Posts Tagged Civil procedure

EU Civil procedure geeks: Time to sit up. Max Planck Luxembourg have their mutual trust study out. Supports arguments against further harmonisation.

Under the leadership of prof Hess, MPI Luxembourg have collated a treasure chest of data on what, in practice, continues to hold up recognition and enforcement of judgments in the EU Member States. The Study, released last week, was conducted for the European Commission. Its main conclusion suggests that in particular the service of documents could do with streamlining.

That all in all modest recommendation suggests that the very variety of civil procedure rules in the EU Member States in and of itself is not the main obstacle in recognition and enforcement. I insert a big caveat here for I have so far only read the exec summary and the main recommendations, however if they are anything to go by, the study in effect has to serve as a strong argumentĀ againstĀ more harmonisation of civil procedure rules at the EU level.

Debate no doubt to be continued.

Geert.

(Handbook of) EU Private international law, 2nd ed. 2016, Chapter 2, Heading 2.2.16.

, , , , , , , , ,

Leave a comment

Does Italian civil procedure infringe special jurisdictional rules under the Brussels I-Regulation?

Thank you to Francesca Petronio and Fabio Cozzi for pointing out relevant new rules of Italian civil procedure prima facie raising issues under the special jurisdictional rules of the Brussels I-Regulation. The changes (introduced earlier in the year) aim to increase the expertise of specialised courts where foreign companies are involved as either plaintiff or defendant. (Only) in the event of special jurisdictional rules, however, the Brussels I regulation does not just identify the courts of a specific Member State as having jurisdiction: it identifies one specific court within that Member State. Court specialisation (such as in the Italian rules, for antitrust cases) would seem to run counter that rule, even if well intended.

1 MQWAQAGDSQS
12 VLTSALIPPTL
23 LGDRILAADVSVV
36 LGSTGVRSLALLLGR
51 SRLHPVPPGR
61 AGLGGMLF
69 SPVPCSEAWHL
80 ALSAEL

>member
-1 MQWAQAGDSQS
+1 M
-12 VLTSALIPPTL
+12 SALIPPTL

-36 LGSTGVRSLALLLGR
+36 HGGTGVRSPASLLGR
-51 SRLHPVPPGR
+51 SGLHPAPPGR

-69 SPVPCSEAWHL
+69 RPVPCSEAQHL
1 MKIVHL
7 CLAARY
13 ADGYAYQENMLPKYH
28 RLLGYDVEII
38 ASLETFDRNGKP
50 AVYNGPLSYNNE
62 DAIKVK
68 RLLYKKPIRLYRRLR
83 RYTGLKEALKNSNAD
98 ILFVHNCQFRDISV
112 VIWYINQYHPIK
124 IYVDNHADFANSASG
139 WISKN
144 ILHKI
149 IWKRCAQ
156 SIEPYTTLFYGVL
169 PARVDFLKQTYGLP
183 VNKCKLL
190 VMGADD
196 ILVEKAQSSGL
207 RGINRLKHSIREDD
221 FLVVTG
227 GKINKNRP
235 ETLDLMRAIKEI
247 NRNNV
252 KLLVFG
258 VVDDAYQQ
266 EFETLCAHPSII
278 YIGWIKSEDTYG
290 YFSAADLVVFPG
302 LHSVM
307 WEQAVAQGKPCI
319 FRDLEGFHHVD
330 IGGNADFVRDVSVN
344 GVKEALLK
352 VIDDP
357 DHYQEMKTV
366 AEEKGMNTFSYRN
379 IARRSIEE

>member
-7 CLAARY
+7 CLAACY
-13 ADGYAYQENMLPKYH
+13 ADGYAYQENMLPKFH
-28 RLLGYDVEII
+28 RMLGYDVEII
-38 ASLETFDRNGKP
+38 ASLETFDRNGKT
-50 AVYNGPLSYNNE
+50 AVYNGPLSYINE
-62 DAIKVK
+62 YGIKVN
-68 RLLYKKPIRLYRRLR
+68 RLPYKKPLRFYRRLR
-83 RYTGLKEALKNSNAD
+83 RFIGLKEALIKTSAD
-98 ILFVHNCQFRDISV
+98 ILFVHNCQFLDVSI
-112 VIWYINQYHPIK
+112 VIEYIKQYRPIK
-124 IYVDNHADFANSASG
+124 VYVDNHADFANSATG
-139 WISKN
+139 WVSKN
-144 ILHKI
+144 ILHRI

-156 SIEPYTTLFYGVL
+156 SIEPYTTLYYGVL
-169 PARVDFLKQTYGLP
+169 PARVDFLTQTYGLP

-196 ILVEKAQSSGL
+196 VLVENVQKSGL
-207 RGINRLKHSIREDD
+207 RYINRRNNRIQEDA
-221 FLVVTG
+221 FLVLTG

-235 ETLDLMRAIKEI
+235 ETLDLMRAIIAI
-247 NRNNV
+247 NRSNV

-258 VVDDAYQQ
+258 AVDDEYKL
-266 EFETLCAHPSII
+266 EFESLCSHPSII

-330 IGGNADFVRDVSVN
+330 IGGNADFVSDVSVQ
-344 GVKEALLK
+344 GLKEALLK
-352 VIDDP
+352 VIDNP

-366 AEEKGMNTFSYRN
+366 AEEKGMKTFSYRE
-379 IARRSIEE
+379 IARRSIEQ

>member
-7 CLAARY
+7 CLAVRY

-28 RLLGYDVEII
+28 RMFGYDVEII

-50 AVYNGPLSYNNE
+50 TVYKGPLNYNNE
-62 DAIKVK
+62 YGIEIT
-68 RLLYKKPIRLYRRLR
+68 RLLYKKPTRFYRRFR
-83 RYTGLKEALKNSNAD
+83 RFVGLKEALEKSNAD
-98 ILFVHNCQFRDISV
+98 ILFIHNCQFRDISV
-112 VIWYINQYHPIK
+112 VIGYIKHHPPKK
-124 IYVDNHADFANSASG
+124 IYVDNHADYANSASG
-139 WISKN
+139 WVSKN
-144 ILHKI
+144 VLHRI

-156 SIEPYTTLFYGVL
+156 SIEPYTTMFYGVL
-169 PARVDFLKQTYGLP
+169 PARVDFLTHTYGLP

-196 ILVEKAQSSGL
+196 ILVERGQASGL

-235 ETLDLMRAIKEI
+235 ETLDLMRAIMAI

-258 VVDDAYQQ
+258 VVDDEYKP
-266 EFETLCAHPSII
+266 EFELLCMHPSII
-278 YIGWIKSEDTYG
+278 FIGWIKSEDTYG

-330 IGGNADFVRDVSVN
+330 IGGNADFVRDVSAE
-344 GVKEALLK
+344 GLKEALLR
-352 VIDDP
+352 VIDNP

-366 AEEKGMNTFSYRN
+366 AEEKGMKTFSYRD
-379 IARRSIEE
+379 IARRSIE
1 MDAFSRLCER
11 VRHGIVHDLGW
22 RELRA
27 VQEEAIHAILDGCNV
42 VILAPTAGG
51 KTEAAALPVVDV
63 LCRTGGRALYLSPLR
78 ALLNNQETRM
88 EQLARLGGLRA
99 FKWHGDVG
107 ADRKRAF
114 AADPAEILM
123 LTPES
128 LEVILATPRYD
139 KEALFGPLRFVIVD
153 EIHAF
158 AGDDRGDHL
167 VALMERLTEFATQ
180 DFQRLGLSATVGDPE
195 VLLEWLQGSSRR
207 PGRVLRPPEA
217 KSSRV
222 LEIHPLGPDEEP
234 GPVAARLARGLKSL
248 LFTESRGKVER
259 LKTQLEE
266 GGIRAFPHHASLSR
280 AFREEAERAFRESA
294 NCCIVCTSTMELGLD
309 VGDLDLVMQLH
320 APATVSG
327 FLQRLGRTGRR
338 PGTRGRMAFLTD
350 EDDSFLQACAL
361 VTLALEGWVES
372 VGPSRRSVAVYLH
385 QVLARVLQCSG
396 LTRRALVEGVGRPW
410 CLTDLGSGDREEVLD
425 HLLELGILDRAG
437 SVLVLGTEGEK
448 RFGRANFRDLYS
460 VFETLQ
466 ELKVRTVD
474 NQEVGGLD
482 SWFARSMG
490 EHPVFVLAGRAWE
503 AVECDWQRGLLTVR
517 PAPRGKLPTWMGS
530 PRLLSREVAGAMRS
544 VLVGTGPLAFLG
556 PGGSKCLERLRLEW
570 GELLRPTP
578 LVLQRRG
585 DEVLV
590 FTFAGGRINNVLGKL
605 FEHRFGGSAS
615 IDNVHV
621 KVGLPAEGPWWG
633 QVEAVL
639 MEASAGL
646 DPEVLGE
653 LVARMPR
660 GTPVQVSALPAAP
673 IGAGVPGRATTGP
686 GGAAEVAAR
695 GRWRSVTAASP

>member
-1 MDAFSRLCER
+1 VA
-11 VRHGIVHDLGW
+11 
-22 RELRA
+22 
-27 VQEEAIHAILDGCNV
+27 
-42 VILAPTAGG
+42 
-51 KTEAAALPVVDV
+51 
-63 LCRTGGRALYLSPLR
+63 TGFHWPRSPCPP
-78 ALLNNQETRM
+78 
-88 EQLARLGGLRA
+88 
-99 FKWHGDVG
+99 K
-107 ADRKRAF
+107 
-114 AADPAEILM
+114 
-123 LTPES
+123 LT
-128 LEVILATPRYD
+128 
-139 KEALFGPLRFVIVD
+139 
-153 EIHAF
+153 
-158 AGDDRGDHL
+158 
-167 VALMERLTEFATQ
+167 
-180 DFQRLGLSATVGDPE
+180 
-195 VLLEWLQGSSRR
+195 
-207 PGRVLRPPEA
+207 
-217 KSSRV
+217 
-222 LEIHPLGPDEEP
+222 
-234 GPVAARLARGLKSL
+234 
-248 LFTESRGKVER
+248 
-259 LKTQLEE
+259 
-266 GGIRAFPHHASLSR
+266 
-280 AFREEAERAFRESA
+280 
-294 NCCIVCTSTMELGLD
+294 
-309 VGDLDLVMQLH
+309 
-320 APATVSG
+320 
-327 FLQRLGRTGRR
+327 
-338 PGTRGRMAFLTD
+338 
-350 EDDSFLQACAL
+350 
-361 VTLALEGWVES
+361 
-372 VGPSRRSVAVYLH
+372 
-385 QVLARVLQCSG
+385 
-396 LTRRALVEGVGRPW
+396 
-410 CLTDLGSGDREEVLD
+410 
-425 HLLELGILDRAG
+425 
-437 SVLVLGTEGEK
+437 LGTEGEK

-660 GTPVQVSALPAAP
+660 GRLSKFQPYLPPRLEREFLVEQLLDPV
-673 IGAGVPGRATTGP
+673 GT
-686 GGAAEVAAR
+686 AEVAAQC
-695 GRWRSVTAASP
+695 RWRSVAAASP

All we have to do is to wait for a disgruntled plaintiff or defendant to take issue with the court specialisation where this overlaps with the special jurisdictional rules.

Geert.

 

 

 

, , , , , ,

Leave a comment

%d bloggers like this: